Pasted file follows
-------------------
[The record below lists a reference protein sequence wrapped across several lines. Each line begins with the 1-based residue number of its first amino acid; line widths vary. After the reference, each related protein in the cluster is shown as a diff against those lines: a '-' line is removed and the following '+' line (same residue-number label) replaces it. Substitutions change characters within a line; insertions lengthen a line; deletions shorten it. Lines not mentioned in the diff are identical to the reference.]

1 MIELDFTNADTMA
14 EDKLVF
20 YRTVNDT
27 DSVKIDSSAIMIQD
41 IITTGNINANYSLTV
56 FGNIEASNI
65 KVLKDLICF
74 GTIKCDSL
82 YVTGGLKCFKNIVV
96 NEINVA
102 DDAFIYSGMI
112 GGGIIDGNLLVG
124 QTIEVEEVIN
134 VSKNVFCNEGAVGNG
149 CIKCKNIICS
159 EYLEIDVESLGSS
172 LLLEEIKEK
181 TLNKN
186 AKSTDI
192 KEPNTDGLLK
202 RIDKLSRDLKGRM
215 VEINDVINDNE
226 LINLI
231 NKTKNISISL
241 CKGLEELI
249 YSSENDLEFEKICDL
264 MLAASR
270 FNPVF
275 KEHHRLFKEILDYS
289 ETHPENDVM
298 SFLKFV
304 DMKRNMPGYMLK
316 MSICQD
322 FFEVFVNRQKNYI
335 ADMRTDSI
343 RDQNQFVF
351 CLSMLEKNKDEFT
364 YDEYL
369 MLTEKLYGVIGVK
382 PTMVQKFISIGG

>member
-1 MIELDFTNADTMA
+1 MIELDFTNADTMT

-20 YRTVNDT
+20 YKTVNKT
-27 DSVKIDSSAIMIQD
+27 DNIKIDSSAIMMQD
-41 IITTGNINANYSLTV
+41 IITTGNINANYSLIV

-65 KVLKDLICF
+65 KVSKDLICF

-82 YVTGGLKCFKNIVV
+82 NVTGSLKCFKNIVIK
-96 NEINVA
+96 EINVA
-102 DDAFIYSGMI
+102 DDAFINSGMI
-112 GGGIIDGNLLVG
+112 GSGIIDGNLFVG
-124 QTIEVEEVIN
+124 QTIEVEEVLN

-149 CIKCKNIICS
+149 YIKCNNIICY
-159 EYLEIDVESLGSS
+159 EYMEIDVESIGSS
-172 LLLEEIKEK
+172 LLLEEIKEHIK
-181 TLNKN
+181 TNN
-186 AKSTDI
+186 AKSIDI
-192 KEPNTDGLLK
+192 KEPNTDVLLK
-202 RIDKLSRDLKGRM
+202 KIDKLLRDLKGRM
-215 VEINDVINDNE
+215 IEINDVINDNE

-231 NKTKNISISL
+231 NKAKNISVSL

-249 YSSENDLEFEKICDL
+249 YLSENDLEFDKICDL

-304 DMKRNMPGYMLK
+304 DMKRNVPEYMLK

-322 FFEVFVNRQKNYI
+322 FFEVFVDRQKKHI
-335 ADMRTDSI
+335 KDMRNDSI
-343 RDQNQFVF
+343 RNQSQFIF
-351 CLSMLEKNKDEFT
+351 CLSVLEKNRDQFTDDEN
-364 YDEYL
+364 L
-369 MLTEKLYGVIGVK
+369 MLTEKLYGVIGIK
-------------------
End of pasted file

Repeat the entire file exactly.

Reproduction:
[The record below lists a reference protein sequence wrapped across several lines. Each line begins with the 1-based residue number of its first amino acid; line widths vary. After the reference, each related protein in the cluster is shown as a diff against those lines: a '-' line is removed and the following '+' line (same residue-number label) replaces it. Substitutions change characters within a line; insertions lengthen a line; deletions shorten it. Lines not mentioned in the diff are identical to the reference.]

1 MIELDFTNADTMA
14 EDKLVF
20 YRTVNDT
27 DSVKIDSSAIMIQD
41 IITTGNINANYSLTV
56 FGNIEASNI
65 KVLKDLICF
74 GTIKCDSL
82 YVTGGLKCFKNIVV
96 NEINVA
102 DDAFIYSGMI
112 GGGIIDGNLLVG
124 QTIEVEEVIN
134 VSKNVFCNEGAVGNG
149 CIKCKNIICS
159 EYLEIDVESLGSS
172 LLLEEIKEK
181 TLNKN
186 AKSTDI
192 KEPNTDGLLK
202 RIDKLSRDLKGRM
215 VEINDVINDNE
226 LINLI
231 NKTKNISISL
241 CKGLEELI
249 YSSENDLEFEKICDL
264 MLAASR
270 FNPVF
275 KEHHRLFKEILDYS
289 ETHPENDVM
298 SFLKFV
304 DMKRNMPGYMLK
316 MSICQD
322 FFEVFVNRQKNYI
335 ADMRTDSI
343 RDQNQFVF
351 CLSMLEKNKDEFT
364 YDEYL
369 MLTEKLYGVIGVK
382 PTMVQKFISIGG

>member
-1 MIELDFTNADTMA
+1 MIELDFTNADTMT

-20 YRTVNDT
+20 YKTVNKT
-27 DSVKIDSSAIMIQD
+27 DNIKIDSSAIMMQD
-41 IITTGNINANYSLTV
+41 IITTGNINANYSLIV

-65 KVLKDLICF
+65 KVSKDLICF

-82 YVTGGLKCFKNIVV
+82 NVTGSLKCFKNIVIK
-96 NEINVA
+96 EINVA
-102 DDAFIYSGMI
+102 DDAFINSGMI
-112 GGGIIDGNLLVG
+112 GSGIIDGNLFVG
-124 QTIEVEEVIN
+124 QTIEVEEVLN

-149 CIKCKNIICS
+149 YIKCNNIICY
-159 EYLEIDVESLGSS
+159 EYMEIDVESIGSS
-172 LLLEEIKEK
+172 LLLEEIKEHIK
-181 TLNKN
+181 TNN
-186 AKSTDI
+186 AKSIDI
-192 KEPNTDGLLK
+192 KEPNTDVLLK
-202 RIDKLSRDLKGRM
+202 KIDKLLRDLKGRM
-215 VEINDVINDNE
+215 IEINDVINDNE

-231 NKTKNISISL
+231 NKAKNISVSL

-249 YSSENDLEFEKICDL
+249 YLSENDLEFDKICDL

-304 DMKRNMPGYMLK
+304 DMKRNVPEYMLK

-322 FFEVFVNRQKNYI
+322 FFEVFVDRQKKHI
-335 ADMRTDSI
+335 KDMRNDSI
-343 RDQNQFVF
+343 RNQSQFIF
-351 CLSMLEKNKDEFT
+351 CLSVLEKNRDQFTDDEN
-364 YDEYL
+364 L
-369 MLTEKLYGVIGVK
+369 MLTEKLYGVIGIK